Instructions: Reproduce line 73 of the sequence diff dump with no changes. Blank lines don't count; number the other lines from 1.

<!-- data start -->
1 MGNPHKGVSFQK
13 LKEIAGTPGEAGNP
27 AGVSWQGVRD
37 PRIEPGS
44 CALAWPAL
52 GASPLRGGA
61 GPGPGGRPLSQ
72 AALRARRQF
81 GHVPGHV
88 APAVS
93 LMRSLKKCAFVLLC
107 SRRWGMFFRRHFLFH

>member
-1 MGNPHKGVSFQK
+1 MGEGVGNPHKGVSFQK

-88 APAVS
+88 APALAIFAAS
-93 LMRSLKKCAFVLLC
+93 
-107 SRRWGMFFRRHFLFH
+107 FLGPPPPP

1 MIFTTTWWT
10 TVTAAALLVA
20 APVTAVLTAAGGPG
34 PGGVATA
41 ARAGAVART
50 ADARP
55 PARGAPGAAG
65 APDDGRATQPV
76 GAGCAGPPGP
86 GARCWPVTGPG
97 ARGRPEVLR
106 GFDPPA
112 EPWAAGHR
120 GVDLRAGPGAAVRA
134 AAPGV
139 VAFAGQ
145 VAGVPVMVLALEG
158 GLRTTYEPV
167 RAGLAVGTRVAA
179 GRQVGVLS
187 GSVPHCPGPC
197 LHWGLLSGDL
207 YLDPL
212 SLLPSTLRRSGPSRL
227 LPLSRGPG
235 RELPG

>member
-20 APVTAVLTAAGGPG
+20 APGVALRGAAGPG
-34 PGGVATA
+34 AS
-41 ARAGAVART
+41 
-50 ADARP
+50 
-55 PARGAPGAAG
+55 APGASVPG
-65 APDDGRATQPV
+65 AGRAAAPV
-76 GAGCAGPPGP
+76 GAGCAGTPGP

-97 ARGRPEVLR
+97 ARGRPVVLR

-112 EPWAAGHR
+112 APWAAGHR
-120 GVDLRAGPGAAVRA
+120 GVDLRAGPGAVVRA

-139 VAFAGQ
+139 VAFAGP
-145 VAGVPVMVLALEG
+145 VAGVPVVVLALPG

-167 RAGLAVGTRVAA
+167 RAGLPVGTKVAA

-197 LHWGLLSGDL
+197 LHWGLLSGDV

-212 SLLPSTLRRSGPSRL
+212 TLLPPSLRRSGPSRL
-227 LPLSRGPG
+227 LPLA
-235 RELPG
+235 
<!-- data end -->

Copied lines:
-167 RAGLAVGTRVAA